Decker’s legal work and leadership during the divestiture of the enterprise business and McAfee’s “strategic positioning as a consumer-focused company” was a critical success, Johnson said.
“Sarah’s thoroughness and talent for navigating all possible outcomes to design an advantageous legal strategy and then negotiate this to fruition is simply remarkable,” he said. “We are fortunate beyond words to have Sarah protecting McAfee and our reputation.”
Decker grew up on a farm operated part time by her parents in a small town in Illinois. Her mother was nurse. Her father owned and operated a small car dealership.
“By action as much as word, my parents instilled in me the core values of hard work, overcoming adversity and a passion for helping others,” she said. “They both worked less than glamourous jobs and less than desirable hours to provide me with the opportunities they did not have.”
Decker also notes that her grandmother played an important role in her life.
“Without question, her love, support and absolute insistence that I obtain the best education possible laid the foundation of the person I am today,” she said.
Decker went to Arizona State University, where she earned a degree in journalism and French language in 2002.
“I was drawn to the idea of a career that included fighting for those in need, helping to create opportunities for others and simply doing my part to make this world a bit better more days that not,” she said. “In my mind, I was already wielding the flaming sword of justice.”
As the first person in her immediate family to attend college, Decker considered investigative journalism or becoming a foreign correspondent. But why Arizona State?
“They have an excellent journalism school and the 300 days of sunshine — not necessarily in that order,” she said.
After a lot of soul searching, Decker decided earning a law degree would “better arm me to live out my causes.”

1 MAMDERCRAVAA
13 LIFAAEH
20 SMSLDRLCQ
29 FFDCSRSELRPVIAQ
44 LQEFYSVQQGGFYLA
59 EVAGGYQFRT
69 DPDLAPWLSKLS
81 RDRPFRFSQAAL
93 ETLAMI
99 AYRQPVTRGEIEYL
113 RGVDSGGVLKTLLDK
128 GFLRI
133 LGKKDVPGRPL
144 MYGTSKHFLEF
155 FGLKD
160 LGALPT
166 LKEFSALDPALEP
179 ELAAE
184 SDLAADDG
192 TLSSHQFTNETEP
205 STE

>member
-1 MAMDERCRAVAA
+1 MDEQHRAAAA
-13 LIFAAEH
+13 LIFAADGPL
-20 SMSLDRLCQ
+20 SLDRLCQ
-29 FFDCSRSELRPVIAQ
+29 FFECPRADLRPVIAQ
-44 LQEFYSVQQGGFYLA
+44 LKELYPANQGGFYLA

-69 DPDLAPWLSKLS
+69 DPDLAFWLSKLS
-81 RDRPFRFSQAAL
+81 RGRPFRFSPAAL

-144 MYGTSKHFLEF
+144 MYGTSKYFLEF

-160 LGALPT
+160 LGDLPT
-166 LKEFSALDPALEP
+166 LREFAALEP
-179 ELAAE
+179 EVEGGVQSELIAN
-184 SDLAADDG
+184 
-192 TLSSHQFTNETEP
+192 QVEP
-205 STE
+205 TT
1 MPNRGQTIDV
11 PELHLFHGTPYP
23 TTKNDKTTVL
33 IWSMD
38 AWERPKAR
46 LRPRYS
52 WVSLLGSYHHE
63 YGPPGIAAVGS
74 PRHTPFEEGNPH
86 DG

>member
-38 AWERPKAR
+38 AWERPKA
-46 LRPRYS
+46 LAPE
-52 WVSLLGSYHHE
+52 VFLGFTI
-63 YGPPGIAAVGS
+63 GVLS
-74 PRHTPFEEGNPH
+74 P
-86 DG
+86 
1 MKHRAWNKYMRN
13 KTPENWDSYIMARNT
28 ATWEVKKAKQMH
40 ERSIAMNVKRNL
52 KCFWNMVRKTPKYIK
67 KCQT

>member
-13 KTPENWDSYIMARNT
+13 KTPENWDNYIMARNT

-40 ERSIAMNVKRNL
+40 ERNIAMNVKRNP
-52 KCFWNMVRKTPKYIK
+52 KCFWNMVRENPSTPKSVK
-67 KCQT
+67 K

In 2006, she received her law degree from Southern Methodist University.
After interning for Northern District of Texas Chief Judge Barbara Lynn, Decker joined the Dallas office of Weil, Gotshal & Manges, a Wall Street firm that had been one of the early national law firm invaders into Texas.
As an associate, Decker worked with Ostolaza who did securities litigation, internal corporate investigations and complex commercial litigation.
During her seven years at Weil, Decker worked on high-profile matters across the country.
“I’ll never forget working on the Lehman bankruptcy matter,” she said. “I argued my first hearing in that case and ended up arguing cases in the Southern District of New York on an almost weekly basis for more than a year.”
“The work was so voluminous that all you had to do was raise your hand, and it afford me some incredible career opportunities,” she said. “I was fortunate to immerse in a matter of that magnitude during a historical season that reshaped much of our financial industry. I have drawn from my experiences in supporting the Lehman bankruptcy countless times throughout my in-house career.”
In June 2013, the Texas offices of Weil Gotshal were going through some turmoil. Firm leaders based in New York appeared to lose their interest in expanding in Dallas and Houston, as lawyers in the Houston office were asked to leave the firm.
That summer, Weil partners Ostolaza and Angela Zambrano led a group of eight partners — dubbed by The Texas Lawbook as the “Weil Seven Plus One” because there were seven women equity partners and one male partner — to join Sidley Austin.
As that transition was happening, Decker felt the desire to go in-house and accepted a position as senior counsel at STMicroelectronics, a Fortune 500 technology company.
“While timing played a role, I also just felt a comfortable and confident connection with the team at STMicro and was enthused over a new challenge on the inside of a public company,” she said. “So, I took the leap.”
Decker said she was happy at STMicro but also “felt an inner stirring that change was just around the corner.”
McAfee asked Decker to become the director of litigation in 2018.